A beautiful nesting brown noddy on Catto Key in Grahams Harbor, San Salvador, Bahamas. See other beautiful phenomena from the Bahamas.
Pringle, C.M. and T. Hamazaki. "The Role of Omnivory in a Neotropical Stream:
Separating Diurnal and Nocturnal Effects." Ecology 79(1) pp. 269-280.
Flecker, A.S., B.W. Taylor, E.S. Bernhardt, J.M. Hood, W.K. Cornwell, S.R.
Cassatt, M.J. Vanni, and N.S. Altman. "Interactions between Herbivorous
Fishes and Limiting Nutrients in a Tropical Stream Ecosystem." Ecology
Rosemond, A.D., C.M. Pringle, A. Ramirez and M.J. Paul. "A Test of Top-down
and Bottom-up Control in a Detritus Based Food Web." Ecology 82(8)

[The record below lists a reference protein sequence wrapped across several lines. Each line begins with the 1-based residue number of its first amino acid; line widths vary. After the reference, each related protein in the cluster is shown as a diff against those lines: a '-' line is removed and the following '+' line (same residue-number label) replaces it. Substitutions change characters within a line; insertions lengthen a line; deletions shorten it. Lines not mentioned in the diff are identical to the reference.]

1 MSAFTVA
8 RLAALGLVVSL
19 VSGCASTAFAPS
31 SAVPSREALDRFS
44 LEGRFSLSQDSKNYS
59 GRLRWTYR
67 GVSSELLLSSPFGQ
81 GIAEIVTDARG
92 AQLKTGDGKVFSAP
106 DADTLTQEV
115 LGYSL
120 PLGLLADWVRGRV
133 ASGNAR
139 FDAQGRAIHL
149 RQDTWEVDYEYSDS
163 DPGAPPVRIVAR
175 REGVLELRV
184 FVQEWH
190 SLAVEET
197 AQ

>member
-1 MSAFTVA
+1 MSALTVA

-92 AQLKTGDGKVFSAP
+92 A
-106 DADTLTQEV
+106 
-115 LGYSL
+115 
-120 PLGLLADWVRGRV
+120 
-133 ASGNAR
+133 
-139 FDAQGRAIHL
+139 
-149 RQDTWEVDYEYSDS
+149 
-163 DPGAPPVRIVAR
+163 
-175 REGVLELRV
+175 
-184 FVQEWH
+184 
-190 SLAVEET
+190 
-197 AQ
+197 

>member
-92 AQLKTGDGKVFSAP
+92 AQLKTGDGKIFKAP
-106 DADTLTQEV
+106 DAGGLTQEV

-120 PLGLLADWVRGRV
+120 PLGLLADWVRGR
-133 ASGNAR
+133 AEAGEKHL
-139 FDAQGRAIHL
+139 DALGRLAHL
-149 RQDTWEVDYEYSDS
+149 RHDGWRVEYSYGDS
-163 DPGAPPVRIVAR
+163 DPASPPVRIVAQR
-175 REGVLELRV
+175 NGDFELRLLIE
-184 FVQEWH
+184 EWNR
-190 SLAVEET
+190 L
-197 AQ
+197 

Schaefer, S.A. and G.V. Lauder. "Historical Transformation of Functional
Design: Evolutionary Morphology of Feeding Mechanisms in Loricarioid
Catfishes." Systematic Zoology 35(4) pp. 489-508.
Wootton, J.T. and M.P. Oemke. "Latitudinal differences in fish community
trophic structure, and the role of fish herbivory in a Costa Rican
Stream." Evironmental Biology of Fishes (35) pp. 311-319.
Flecker, A.S. "Fish Trophic Guilds and the Structure of a Tropical Stream: Weak
Direct vs. Strong Indirect Effects." Ecology 73(3) pp. 927-940.
Armored Catfish are relatively unique to South American neotropical lowland streams. They play a key role in the maintenance of the stream ecosystem by recycling sediment and algae. Plenty of research has been done, specifically regarding Costa Rican armored catfish, making it important to the scientific research currently underway in Costa Rica.
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